Love and Hate for Gaming @GIntrospection


Katamari Damacy

Let’s Talk About: Grow Home

There is no competition, there is no worry, there is only your task at hand, to Climb and the Grow.


Samu, the Zen practice of physical work, through doing, being present and in the moment, leading to an enlightened Zen state. Grow Home embodies this perfectly. Grow Home is the latest in Experimental Games from Ubisoft following Child of Light, and has you with the only real goal of growing a giant plant by plugging its seeds into the floating rocks with glowing Zelda beacons by climbing up the plant and riding the seed to implantation.


Continue reading “Let’s Talk About: Grow Home”

Dialogue Delivery part 3: The Wind Blows Long

When a character speaks, the player listens. When a character speaks too much, the player tunes out. Continuing with our look at Dialogue Delivery systems, we still need to look at when character-paced acting is mixed with dialogue as a means of delivering story, character development and plot points. The previous two can be found here and here which discuss Player-paced storytelling and character-paced dialogue-less storytelling, respectively.

There are various means for pushing dialogue onto the player. Text-based, dialogue-based, interpretive gestures and symbols. I don’t want to focus too heavily on what they are actually delivering, but instead focus on how each will be received.

Information delivery is important to think about when designing a game because you’re asking a lot of the player as they try and soak in the information presented. You’re dropping the player into a conversation among other people and expecting them to take the conversation as seriously as the other participants. If there is too much information, it becomes a chore to participate in the conversation.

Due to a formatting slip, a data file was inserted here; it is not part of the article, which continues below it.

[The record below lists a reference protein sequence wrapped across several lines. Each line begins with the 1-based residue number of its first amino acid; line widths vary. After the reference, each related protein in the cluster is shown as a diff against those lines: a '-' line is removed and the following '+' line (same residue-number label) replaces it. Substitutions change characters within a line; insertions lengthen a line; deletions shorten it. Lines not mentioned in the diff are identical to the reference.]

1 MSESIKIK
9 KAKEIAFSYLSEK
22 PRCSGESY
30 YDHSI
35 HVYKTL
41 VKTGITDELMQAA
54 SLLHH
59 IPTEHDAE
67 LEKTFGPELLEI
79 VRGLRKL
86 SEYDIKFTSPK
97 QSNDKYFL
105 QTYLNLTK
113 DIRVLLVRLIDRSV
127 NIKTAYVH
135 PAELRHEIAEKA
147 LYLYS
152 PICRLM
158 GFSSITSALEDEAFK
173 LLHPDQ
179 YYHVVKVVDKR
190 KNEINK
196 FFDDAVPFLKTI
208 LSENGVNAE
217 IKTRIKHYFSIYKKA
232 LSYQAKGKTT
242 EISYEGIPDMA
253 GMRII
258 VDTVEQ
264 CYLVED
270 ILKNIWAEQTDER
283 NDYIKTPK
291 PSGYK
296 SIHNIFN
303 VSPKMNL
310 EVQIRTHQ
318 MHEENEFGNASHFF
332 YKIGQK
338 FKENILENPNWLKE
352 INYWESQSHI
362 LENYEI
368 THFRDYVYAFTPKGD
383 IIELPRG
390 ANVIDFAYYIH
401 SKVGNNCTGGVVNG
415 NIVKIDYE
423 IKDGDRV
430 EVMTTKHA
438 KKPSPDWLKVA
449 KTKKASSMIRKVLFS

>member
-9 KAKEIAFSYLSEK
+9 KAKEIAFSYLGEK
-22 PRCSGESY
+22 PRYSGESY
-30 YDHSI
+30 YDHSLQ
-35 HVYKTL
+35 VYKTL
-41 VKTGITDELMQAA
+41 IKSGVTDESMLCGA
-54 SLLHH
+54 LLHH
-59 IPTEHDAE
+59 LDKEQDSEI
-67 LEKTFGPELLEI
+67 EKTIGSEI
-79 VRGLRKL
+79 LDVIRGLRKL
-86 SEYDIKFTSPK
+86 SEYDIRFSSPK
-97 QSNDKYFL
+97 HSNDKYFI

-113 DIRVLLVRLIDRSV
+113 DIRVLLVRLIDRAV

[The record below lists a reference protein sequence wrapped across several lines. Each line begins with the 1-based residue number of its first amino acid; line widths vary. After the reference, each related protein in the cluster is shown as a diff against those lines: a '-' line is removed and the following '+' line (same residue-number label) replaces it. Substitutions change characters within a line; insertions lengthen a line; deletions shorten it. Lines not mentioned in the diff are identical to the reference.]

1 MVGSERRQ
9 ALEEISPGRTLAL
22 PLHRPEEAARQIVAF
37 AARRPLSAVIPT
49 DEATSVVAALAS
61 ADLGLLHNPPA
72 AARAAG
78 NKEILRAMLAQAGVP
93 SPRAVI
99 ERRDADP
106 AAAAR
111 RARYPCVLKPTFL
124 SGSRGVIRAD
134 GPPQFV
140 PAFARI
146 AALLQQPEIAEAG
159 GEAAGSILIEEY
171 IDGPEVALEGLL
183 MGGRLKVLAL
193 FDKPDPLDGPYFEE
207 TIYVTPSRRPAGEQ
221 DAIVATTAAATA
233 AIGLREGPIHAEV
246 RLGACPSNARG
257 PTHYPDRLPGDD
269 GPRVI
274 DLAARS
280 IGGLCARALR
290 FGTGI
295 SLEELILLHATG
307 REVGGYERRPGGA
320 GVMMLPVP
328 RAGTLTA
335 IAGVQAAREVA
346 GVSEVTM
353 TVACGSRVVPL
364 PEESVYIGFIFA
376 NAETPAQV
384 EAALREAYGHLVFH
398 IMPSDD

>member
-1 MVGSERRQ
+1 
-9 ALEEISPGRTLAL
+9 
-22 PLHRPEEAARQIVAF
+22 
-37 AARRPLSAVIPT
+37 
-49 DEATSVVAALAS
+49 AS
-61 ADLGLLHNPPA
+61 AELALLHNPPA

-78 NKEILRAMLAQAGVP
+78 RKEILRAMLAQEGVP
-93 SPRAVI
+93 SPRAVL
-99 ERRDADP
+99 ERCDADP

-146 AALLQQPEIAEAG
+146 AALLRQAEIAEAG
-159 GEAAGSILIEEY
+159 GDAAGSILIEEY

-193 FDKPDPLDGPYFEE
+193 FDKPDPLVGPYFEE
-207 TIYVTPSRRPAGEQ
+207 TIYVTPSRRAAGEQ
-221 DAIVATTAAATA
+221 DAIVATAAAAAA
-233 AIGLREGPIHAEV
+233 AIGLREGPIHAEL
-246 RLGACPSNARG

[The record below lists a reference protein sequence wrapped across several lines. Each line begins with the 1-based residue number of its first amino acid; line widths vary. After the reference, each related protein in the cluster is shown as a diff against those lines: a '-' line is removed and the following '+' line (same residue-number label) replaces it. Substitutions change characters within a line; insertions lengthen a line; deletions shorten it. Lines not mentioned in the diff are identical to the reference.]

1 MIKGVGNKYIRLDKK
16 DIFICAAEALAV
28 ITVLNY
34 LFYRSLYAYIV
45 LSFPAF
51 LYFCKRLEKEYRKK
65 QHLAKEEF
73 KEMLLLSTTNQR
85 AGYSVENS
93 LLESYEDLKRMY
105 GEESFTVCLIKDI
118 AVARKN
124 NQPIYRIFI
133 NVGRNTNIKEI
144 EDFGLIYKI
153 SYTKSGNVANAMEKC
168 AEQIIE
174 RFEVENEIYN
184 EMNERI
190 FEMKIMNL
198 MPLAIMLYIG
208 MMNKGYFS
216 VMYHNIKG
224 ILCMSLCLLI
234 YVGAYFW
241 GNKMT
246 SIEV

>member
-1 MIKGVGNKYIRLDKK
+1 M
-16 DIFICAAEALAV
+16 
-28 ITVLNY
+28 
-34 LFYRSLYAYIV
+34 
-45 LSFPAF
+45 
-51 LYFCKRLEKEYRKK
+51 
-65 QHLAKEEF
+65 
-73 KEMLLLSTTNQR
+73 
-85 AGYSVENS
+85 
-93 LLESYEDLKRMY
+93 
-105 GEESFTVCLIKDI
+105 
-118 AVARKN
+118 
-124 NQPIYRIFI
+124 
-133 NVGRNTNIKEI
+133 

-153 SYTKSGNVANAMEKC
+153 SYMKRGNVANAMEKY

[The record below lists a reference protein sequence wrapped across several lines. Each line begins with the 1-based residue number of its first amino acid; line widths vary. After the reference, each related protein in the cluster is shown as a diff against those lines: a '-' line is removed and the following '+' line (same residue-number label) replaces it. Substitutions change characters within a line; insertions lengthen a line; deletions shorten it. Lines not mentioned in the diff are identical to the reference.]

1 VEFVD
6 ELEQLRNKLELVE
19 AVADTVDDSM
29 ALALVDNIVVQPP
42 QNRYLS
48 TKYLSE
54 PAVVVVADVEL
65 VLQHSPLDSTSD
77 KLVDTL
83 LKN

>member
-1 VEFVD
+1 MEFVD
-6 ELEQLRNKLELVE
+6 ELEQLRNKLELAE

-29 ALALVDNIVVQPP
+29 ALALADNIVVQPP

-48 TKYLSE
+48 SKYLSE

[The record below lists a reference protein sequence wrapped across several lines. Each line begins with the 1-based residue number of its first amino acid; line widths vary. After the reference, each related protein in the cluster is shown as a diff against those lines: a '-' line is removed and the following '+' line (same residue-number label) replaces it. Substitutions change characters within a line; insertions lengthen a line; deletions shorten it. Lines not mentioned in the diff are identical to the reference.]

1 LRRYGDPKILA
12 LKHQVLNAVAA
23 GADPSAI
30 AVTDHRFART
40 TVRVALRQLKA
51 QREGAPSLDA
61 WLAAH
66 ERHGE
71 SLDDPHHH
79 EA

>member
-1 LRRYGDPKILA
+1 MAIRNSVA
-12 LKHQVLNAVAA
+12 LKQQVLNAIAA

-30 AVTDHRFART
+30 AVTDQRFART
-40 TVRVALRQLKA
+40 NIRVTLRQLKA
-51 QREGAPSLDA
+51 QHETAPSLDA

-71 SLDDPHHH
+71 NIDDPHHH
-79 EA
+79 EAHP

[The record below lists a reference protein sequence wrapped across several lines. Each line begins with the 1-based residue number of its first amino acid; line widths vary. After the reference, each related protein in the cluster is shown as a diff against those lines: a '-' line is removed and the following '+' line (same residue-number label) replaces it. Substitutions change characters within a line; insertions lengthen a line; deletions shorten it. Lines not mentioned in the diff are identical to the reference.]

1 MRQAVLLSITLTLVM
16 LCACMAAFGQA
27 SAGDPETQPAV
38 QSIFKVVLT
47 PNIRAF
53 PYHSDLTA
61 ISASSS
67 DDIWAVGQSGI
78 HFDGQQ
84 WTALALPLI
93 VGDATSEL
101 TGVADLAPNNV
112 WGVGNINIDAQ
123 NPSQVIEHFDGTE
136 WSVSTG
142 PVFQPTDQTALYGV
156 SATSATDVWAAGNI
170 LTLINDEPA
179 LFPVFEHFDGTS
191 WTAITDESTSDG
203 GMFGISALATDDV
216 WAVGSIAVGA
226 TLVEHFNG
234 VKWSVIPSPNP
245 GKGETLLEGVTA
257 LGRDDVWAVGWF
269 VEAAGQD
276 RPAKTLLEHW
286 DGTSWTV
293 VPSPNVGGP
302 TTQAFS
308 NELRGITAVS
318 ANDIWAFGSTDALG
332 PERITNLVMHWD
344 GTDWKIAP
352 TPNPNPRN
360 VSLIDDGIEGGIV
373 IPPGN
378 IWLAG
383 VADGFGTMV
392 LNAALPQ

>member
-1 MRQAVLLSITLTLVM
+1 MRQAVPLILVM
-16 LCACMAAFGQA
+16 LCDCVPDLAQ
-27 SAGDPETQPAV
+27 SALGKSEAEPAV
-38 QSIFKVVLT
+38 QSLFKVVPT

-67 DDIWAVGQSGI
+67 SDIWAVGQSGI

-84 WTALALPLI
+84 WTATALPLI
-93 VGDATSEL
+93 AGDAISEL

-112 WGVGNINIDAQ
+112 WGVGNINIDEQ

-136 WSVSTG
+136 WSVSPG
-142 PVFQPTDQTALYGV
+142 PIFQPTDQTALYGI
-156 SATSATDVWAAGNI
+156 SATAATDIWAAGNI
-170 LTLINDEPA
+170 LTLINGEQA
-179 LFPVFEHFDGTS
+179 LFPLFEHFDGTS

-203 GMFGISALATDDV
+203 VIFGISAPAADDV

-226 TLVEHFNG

Continue reading “Dialogue Delivery part 3: The Wind Blows Long”

Persistence to Play More

I remember a time when I was a kid where I would go to Toys ‘R Us once in a blue moon and pick up a game, whatever looked like would be fun, meaning something Mario, something Teenage Mutant Ninja Turtles, something Kirby, etc… I would go home, pop the cartridge into the console and play. Then the next day comes by and I’d keep playing. Weeks may go by without touching the thing, but I’d come back to playing it at some point. I’d even go back to games rented from Blockbuster. If the game seemed like fun at the time and they had a copy in stock, I’d pick it up again and keep playing it. After some time, my game collection kept getting bigger, games kept getting longer, and my time to play them kept getting cut due to the “responsible” things I needed to get done. Because of this, there arrived a time when I would stop revisiting old games. Games that were good got revisted more often than others, but even bad games were revisited in the past. Maybe because my selection is too vast, spending time on shitty games isn’t worth the time, and the mentality of “why replay something when I have another game waiting to be played” started to become the norm. I know if I had to spend $60 on a game in my early teens, I would have kept the game in my roster continuously until I accumulated at least 20+ hours for the game, unless the game was really just horrendous. But at what point do we start to abandon the games that we buy? And why would we abandon playing the game after only completing the game once or not even finishing the game at all?

Continue reading “Persistence to Play More”

Blog at

Up ↑

%d bloggers like this: